There are so many incredible children’s books on the shelves of many stores. Some of my favorites are still favored by children today. But what you probably didn’t know is that a lot of those classic books are banned in some states in America.
In 2010, The Texas State Board of Education briefly banned this picture book after confusing its author, Bill Martin, Jr., with philosopher Bill Martin, author of ‘Ethical Marxism: The Categorical Imperative of Liberation.’
In 1928, all public libraries in Chicago banned The Wizard Of Oz because of its “ungodly” influence “for depicting women in strong leadership roles.” Also in 1957, the Detroit Public Library banned the book for having “no value for children of today.”
Charlie And The Chocolate Factory was banned in Colorado for “poor philosophy of life.” Since 1964, the book was under fire for comparing the Oompa Loompas to Africans. The characters’ descriptions were later changed in an edited version in 1988.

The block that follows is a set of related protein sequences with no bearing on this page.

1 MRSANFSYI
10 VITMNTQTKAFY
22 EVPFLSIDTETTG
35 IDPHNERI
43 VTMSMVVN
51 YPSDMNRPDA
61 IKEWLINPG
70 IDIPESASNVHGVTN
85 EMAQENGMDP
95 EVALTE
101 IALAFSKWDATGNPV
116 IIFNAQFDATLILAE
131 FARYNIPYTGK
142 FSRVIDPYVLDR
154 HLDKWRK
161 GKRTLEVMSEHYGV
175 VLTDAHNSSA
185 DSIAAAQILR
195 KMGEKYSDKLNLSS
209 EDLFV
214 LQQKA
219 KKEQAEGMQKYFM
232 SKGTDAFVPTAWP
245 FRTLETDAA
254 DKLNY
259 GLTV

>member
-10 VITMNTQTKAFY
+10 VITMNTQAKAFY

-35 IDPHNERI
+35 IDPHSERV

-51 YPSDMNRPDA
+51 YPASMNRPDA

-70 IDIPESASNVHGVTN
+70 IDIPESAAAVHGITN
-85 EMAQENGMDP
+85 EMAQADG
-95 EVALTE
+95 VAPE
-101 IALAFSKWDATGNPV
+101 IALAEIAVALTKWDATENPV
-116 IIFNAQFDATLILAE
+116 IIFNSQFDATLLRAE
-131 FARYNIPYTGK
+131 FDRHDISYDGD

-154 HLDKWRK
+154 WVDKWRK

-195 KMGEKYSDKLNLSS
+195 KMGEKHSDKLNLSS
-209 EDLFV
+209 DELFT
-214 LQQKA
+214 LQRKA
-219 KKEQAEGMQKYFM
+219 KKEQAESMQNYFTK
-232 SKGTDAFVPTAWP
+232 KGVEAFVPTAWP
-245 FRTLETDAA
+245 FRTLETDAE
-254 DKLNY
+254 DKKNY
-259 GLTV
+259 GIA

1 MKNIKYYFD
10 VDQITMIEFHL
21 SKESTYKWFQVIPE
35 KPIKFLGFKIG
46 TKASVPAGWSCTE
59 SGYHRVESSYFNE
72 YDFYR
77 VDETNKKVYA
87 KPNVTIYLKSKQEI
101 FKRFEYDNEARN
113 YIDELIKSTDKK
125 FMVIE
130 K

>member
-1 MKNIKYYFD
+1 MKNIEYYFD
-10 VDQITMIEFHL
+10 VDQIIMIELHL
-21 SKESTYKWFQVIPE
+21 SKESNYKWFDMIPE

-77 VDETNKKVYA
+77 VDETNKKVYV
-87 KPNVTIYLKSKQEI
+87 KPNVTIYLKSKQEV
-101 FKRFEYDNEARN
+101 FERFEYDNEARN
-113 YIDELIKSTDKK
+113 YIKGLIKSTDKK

In 1989, a California school district banned The Lorax and claimed that it “criminalized the foresting industry”.
Alice In Wonderland – Apparently there are references to sexual fantasies and masturbation in this book, therefore being banned in classrooms in New Hampshire. This book was also challenged in the 1960s, in fear that it would promote drug use to children.
In 2006, Charlotte’s Web was banned in Kansas because talking animals are considered an “insult to god”.
A Bridge To Terabithia – In 1996, it was removed from several classrooms in Pennsylvania on accounts of “profanity, disrespect for adults, and an elaborate fantasy world that might lead to confusion.” The book has also been banned by other schools for its use of the phrases “Oh Lord” and “Lord”.
Winnie The Pooh – In 2006, several institutions in Turkey and the UK banned this book, claiming that the character of Piglet is offensive to Muslims. Other institutions claim that the book revolves around Nazism.
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